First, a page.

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So here we are, in the heart of winter, or what we desert denizens call winter, and that means it’s time to start planning the spring garden. I spent the holidays in way upstate New York. Up there, the best anyone can do now is ogle gardening catalogs. Not that we Mojave gardeners don’t do that too, but here, we can grow things pretty much anytime. For us, it’s more like – look at the catalog, buy the seeds, plant them right away. During late winter and early spring, it’s possible to plant a whole range of different things. When I teach, my mantra is – cool for roots and leaves.

If you love turnips or turnip greens, you should be delighted, because this is your time. In fact, almost all members of that family have edible leaves – cabbage, collards and kale, of course, but even broccoli leaves can work well in a stir-fry, or a salad when they’re still young. All those things we love for their leaves, lettuce, chard, spinach, or root vegetables, (think about carrots, parsnips, beets) they thrive when the weather’s a bit chilly.

As long as nighttime temperatures aren’t any cooler than about 40° Fahrenheit, seedlings of most of these veggies will flourish. It’s a good idea to start the leafies indoors, just to give them a solid beginning. Root vegetables aren’t generally good candidates for transplanting, though. Better to put them in the ground directly.  

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Since most of us aren’t growing veggies for profit, we don’t need to be too terribly fastidious. We’re allowed to make the occasional mistake. How else do we get those happy surprises? For instance, I planted a few lettuce seeds in a raised bed the end of last August. Never would I advise that, but I finished making salads with those plants in December. They were fine.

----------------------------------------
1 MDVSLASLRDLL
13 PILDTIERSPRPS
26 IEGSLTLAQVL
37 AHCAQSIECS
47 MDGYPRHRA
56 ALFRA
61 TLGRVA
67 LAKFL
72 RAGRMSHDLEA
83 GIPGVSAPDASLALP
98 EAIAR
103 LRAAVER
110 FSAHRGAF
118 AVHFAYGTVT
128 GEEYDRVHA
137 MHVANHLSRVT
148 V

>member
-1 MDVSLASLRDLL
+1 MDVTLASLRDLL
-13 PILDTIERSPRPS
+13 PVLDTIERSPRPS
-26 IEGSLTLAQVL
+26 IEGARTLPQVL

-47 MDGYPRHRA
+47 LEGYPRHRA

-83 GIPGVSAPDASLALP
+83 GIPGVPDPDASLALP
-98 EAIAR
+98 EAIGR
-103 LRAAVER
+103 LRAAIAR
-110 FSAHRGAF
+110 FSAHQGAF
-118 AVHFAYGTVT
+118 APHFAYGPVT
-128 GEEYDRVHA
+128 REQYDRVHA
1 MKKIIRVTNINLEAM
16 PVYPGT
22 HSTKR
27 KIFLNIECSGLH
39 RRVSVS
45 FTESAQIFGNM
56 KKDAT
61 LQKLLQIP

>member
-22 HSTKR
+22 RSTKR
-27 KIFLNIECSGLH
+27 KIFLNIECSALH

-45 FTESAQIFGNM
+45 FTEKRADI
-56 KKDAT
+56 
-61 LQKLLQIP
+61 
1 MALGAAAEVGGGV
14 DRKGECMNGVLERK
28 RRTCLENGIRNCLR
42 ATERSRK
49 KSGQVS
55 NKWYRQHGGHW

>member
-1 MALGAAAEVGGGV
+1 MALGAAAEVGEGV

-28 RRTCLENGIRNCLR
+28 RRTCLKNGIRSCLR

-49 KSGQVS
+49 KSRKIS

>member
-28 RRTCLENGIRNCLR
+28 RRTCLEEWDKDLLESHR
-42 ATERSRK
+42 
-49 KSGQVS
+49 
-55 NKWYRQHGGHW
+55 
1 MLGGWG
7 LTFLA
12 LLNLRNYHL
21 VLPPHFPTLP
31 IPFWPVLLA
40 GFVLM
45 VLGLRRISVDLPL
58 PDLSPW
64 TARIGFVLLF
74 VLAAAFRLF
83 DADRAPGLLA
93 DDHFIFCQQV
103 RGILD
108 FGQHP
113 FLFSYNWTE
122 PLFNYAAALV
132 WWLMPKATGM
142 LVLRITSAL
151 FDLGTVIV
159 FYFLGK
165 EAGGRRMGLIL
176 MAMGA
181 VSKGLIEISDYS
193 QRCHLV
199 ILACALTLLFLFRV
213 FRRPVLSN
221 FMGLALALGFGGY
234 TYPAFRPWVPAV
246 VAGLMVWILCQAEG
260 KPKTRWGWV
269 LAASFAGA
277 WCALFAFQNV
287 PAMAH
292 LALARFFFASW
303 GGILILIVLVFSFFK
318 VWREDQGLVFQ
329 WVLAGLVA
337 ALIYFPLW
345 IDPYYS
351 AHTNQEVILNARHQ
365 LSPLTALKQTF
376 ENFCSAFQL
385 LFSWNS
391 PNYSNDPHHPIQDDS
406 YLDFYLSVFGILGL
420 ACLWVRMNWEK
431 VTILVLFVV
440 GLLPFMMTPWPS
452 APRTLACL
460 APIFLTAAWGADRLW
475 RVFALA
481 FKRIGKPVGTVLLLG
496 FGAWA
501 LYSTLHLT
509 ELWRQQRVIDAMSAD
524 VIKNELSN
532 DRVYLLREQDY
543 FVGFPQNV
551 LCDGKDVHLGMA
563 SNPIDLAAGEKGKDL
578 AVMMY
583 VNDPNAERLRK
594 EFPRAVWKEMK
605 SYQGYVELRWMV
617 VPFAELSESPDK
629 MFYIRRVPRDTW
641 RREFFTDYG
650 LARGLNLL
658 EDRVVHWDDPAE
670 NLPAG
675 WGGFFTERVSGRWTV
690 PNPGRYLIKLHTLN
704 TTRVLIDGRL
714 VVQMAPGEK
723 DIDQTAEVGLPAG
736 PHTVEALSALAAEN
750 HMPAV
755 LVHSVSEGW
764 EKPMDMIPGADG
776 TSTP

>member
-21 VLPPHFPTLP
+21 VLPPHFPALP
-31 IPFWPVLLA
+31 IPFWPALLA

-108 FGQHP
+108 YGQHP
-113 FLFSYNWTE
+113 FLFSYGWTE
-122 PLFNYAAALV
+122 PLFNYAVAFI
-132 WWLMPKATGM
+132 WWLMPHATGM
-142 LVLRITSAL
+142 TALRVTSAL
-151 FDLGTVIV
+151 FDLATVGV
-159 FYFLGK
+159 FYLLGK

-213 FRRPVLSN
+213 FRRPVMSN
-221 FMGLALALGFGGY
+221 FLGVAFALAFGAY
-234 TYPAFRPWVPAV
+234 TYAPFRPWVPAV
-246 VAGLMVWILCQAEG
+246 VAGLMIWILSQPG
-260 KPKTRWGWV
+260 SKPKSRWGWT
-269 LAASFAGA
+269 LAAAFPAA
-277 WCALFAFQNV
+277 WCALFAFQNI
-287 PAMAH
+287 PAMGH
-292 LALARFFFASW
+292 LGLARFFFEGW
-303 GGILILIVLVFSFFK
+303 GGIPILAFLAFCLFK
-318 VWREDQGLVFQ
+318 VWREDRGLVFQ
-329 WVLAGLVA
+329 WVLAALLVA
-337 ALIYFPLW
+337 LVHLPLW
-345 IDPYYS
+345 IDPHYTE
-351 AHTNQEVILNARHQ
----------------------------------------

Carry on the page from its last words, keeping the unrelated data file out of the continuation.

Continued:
Even though we can rarely give them ideal conditions outdoors, many vegetable plants, especially the cool season ones, are pretty forgiving. Provide them with cool (not freezing) and moist (but not wet) conditions; that’ll satisfy most of their needs.

It’s no secret - I’m a true believer in edible landscapes. Why grow something if you can’t eat it? Fortunately, so many veggies are lovely – deep purple leaves (lettuce, beets, basil) intermixed with green - that’s a delight to see. I’m not crazy about the taste of rainbow chard, but I’ll always plant some, because it’s gorgeous.

To keep these all these things growing through chilly temperatures, and prevent pests from eating them later, many people recommend using a light row cover, which you can buy online. It’s a bit warmer under the cover, and many insects don’t perceive anything tasty underneath. With our winds, though, row cover can take flight, so use some kind of peg to hold it down. There’s a few different stakes available, but I just take a wire hanger (the type you get at the dry cleaners) cut it into 10” pieces, bend them over and poke them in. Not elegant, but effective. I also use them for holding down irrigation tubing in my raised beds.

When you’re growing anything for its leaves, make sure the soil is well amended. Remember, compost is your good friend. Always stir some in before you plant.

Once things are in the ground, place mulch between the rows. You’ll conserve water and keep your soil temperatures from dropping quite so much.

Ok. Now that it’s legal, several people have asked me about growing marijuana. I’m no expert on cannabis. It is certainly a plant, and in its earlier incarnation, was called “ditch weed”, which may give an indication of how easy it was to grow. That’s not what anybody’s looking for now, so most information on production is for hydroponics or greenhouses. 

It isn’t criminal in Nevada, but the federal government still has it listed as a dangerous narcotic. Cooperative Extension is partly governed by the USDA, so until the feds come to their senses, I need to be a little hands-off. Sorry.

For KNPR’s Desert Bloom, this is Dr. Angela O’Callaghan of the University of Nevada Cooperative Extension.

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